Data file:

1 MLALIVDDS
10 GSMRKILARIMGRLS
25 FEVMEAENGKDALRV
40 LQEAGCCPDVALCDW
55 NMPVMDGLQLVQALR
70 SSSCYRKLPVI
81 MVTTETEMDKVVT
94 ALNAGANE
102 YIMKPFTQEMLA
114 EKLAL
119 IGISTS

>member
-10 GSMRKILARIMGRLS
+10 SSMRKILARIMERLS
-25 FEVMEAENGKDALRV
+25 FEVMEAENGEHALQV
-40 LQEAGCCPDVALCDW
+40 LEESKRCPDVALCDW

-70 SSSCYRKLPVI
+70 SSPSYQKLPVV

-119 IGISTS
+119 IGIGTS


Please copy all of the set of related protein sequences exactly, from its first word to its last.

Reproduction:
1 MLALIVDDS
10 GSMRKILARIMGRLS
25 FEVMEAENGKDALRV
40 LQEAGCCPDVALCDW
55 NMPVMDGLQLVQALR
70 SSSCYRKLPVI
81 MVTTETEMDKVVT
94 ALNAGANE
102 YIMKPFTQEMLA
114 EKLAL
119 IGISTS

>member
-10 GSMRKILARIMGRLS
+10 SSMRKILARIMERLS
-25 FEVMEAENGKDALRV
+25 FEVMEAENGEHALQV
-40 LQEAGCCPDVALCDW
+40 LEESKRCPDVALCDW

-70 SSSCYRKLPVI
+70 SSPSYQKLPVV

-119 IGISTS
+119 IGIGTS